School Leaders Discuss Safety and Violence Prevention Policy at Capitol Hill Briefing

NASSP’s Policy & Advocacy Center hosted a policy briefing on Capitol Hill on April 17, where school leaders offered school safety and violence prevention policy solutions to members of Congress and staff. Dr. Warman Hall, Dr. Dale Marsden, and George Roberts have all experienced gun violence incidents in their buildings, and they shared what they learned from personal experience with lawmakers. Among the specific policies discussed was Title IV funding in the Every Student Succeeds Act (ESSA). Fully funding this program to its authorized level would better support violence prevention, safety, and mental health programs in schools, panelists said. A recording of the event will be available soon.

This Month’s Top Advocacy Issues

President Trump Releases First Rescission Package

On May 8, President Trump released a rescission package that would cut $15.4 billion from the federal budget. Fortunately, none of these cuts included any of the dollars appropriated in the FY 2018 omnibus, but rather funds that have been authorized but not paid out. Not all the news is positive however, as the program that would receive the highest cut in the rescission package—$6.96 billion—is the Children’s Health Insurance Program (CHIP), which provides health coverage for children of low-income families that do not qualify for Medicaid. How much these cuts would affect CHIP is still somewhat unpredictable. $5.1 billion would come from the Children’s Health Insurance Fund, which is meant to supplement the national allotment to states if necessary. These funds were supposed to be spent before September 30, 2017, so the ability to spend these dollars is already in question. The other $1.8 billion would come from the Child Enrollment Contingency Fund of CHIP, which provides payments to states that experience funding shortfalls due to higher than expected enrollment. NASSP is currently a member of the Medicaid in Schools Coalition, and opposes any cuts to the CHIP program.

One other concern is that President Trump has promised to introduce future rescission packages that could target appropriated funds. While the introduction of a rescission package targeting already appropriated funds is very concerning, the chances it succeeds would be highly unlikely. Both chambers of Congress would have to approve the package by a majority vote. Already, members on both sides of the aisle have come forth stating that they would not support any such package that targets appropriated funds. The FY 2018 omnibus was a collaborative effort, and Republicans and Democrats on the House and Senate appropriations committees have stated that going back on the agreement after it has already been passed is not only bad policy, but would greatly harm future budget negotiations as well.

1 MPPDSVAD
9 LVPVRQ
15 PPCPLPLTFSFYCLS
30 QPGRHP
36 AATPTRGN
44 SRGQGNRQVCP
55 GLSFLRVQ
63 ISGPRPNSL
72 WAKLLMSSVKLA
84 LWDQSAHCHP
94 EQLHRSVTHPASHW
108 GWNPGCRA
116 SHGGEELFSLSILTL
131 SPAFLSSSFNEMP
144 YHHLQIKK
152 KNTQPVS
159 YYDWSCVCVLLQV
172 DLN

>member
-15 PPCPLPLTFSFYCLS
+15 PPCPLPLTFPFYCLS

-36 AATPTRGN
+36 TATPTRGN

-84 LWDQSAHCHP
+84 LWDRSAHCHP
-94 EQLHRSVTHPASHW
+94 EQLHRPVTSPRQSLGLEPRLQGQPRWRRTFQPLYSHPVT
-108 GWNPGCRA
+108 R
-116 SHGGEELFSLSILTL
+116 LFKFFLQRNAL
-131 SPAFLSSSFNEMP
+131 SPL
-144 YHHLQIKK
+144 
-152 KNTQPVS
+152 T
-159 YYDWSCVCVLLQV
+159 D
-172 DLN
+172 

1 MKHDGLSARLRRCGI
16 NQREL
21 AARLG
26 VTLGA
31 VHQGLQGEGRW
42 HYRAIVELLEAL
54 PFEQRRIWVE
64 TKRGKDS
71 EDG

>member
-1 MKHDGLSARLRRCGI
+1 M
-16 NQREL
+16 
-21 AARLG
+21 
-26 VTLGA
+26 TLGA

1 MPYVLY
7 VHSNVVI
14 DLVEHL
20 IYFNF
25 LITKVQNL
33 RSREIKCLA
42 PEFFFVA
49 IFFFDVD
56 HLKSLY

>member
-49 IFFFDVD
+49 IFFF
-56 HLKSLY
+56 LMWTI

NASSP has reached out to the administration, asking them to oppose any cuts to education if a rescission package is introduced. Stay tuned to the Principal’s Policy blog in the NASSP Policy & Advocacy Center for future updates.

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Right now, Congress is debating attaching a private school voucher bill to the must-pass National Defense Authorization Act. This bill would drain Impact Aid funding that supports public schools serving military-connected students. Our service members’ children deserve great public education, not vouchers, and they need you to contact your representatives to tell them so. Participate in our action alert today!


In This Month’s
Principal Leadership

Principal Leadership magazine cover

This month’s Principal Leadership features an article from NASSP Director of Advocacy Amanda Karhuse detailing the current state of advocacy for school leaders at the national level. Read about recent collaborations with NAESP and other national education groups, successful actions taken by school leaders to influence federal policy, and more.


We invite all NASSP member advocates to write a guest article for Principal Leadership or blog post for School of Thought—just email Senior Manager of State Engagement and Outreach Greg Waples with your idea.



NASSP partnered with the National Association of School Psychologists (NASP) to host another school safety-related Capitol Hill briefing on May 2. “Beyond Metal Detectors: Strategies to Enhance School Climate and Safety” panelists included Tommy Welch, a 2018 NASSP Principal of the Year finalist. Watch a recording of the event here.

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